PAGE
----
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Family of murdered Indigenous woman believes her death could have been prevented

"She's going to be very missed"
Family of murdered Indigenous woman believes her death could have been prevented
Posted at 8:13 AM, Dec 07, 2022
and last updated 2022-12-07 10:13:43-05

IGNACIO, Colo. — The family of a murdered Indigenous woman whose body was found over the weekend believes her death could have been prevented.

28-year-old Raeanna "Nikki" Burch-Woodhull's body was found on Saturday, December 3, around a week after she was last seen. Family members spoke with Denver7 and believe there was not enough urgency or attention paid to their loved one's case when she first disappeared.

Felicia Munguia said her younger sister was known as Nikki, but that family called her Nicole. Munguia and Burch-Woodhull were only two years apart in age.

“She's always making people laugh. She enjoyed talking about her Broncos," said Munguia about Burch-Woodhull. “It's been a nightmare, yeah. That's the only way I can describe it right now.”

Oolca Buckskin's daughter was close with Burch-Woodhull, but Burch-Woodhull was also there for Buckskin.

"She's so loyal to her family, her daughters, her friends. If you called her at 1 a.m. or 2 a.m., whatever time of the day, she would be there for you," Buckskin said. “She adored her babies. And that's why her sister knew something was wrong, because she wouldn't ever leave her kids for that long without contacting anybody.”

Burch-Woodhull was a mother to two young girls, according to Munguia, and was expecting her third daughter. Family identified the suspect in the case as Burch-Woodhull's husband.

RELATED: Investigators take Ignacio man into custody in connection with homicide of Indigenous woman

"There's been some history there of domestic violence before," Buckskin said. “It was not like her to be gone that long. And that's what Felicia kept trying to tell them, like, 'This is not like her. This is not a habit. She's never been gone this long before, especially away from her kids.'”

Munguia said she contacted police quickly, but that Burch-Woodhull had a warrant out for her arrest at the time and apparently police told Munguia that her sister may have been hiding.

“I needed to get more help, getting them to take it seriously," said Munguia. “It could have been avoided if they would have done their jobs.”

Munguia also said she was initially contacting the Southern Ute Police Department, but later learned it was actually the Ignacio Police Department's jurisdiction. Jurisdictional issues are common obstacles in missing Indigenous cases.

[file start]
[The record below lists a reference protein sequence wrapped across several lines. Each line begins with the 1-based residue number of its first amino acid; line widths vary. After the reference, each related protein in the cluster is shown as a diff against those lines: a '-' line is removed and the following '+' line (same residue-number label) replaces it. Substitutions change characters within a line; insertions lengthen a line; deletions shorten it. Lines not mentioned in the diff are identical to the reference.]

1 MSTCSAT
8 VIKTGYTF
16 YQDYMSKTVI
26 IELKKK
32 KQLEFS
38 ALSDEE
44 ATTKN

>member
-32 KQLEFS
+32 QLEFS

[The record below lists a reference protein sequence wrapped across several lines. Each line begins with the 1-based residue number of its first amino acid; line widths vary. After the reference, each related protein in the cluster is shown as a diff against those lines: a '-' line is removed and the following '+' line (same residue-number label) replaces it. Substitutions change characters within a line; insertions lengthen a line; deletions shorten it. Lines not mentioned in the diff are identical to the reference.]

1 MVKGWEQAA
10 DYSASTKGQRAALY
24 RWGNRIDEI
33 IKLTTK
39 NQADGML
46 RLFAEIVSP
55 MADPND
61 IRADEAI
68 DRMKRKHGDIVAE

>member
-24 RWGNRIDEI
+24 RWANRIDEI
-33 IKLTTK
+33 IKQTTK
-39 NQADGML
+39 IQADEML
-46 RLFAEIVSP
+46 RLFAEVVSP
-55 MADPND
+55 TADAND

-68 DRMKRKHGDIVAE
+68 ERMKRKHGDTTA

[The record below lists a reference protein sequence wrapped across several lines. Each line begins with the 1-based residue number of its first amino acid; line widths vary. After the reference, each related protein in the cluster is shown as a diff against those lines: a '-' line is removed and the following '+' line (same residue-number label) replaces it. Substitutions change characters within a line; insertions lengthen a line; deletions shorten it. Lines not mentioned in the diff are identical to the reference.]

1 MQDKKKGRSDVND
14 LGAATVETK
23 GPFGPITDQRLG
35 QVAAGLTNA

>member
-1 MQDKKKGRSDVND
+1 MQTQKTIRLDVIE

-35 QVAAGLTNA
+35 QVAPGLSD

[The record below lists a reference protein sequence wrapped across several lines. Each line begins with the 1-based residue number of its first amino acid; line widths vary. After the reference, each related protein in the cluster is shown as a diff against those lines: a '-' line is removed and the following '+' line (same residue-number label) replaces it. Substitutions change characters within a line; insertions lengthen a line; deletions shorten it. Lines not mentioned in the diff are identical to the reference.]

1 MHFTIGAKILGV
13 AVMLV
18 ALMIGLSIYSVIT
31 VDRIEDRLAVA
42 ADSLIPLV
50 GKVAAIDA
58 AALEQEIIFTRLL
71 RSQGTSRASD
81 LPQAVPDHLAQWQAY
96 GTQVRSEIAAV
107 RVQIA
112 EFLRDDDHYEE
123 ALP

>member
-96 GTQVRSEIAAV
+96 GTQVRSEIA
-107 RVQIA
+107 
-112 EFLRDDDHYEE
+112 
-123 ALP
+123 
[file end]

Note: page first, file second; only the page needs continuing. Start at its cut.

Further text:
“She was Native American. She was not Southern Ute. And I think some of those were kind of, you know, slow reactions, because some people thought she was a Southern Ute Tribal Member, and then we come to find out she was adopted into this other new tribe," said Daisy Bluestar, a member of the Missing and Murdered Indigenous Relatives Taskforce of Colorado.

Munguia contacted Bluestar to help bring attention to her sister's case. Burch-Woodhull's family believes the taskforce helped apply more pressure in the search for Burch-Woodhull.

“Heartbreaking, disappointing, heart-shattering, and it's just a shame," said Bluestar about Burch-Woodhull's murder. This was a very good example of how the system failed another one of our Native American sisters... We're not messing around anymore and we're not going to wait for the police anymore.”

This year, the taskforce helped pass SB22-150, which created the Office of Liaison for Missing and Murdered Indigenous Relatives. The newly formed office helps bridge the gaps historically seen in Indigenous missing people cases.

Arron Julian is the director of the office, and has only been in the position for two weeks. Julian said he received an alert about Burch-Woodhull on Friday, December 2, and arrived to help search for her the next day.

“We arrived, met with the Southern Ute Police Department. Then I met with the Colorado Bureau of Investigations. And from there, we made some phone calls and determined what the jurisdictional issues might be. And then they asked for our assistance," said Julian. “One cohesive group where the community members, the grassroots organization, law enforcement and other entities that wanted to help, we coordinated those efforts.”

This was the first case where the office has been activated, since it is so new. Burch-Woodhull's body was found on the same day as Julian connected all of the groups together.

“The legislation was developed because there was a disparity of what was happening with Native communities, not only in this state, but across other states," said Julian. “With any disconnects that may happen with the Native communities, we're there to work together, join forces and do what we can to help resolve those issues.”

Now, Munguia said Burch-Woodhull's family will await justice in the case.